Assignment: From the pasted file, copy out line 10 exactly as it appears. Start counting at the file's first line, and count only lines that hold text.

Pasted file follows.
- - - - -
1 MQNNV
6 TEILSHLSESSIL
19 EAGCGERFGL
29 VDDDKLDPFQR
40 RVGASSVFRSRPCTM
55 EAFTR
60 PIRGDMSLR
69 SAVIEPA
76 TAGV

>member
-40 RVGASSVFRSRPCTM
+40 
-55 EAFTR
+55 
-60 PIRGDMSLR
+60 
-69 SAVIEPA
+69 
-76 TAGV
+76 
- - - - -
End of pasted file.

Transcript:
>member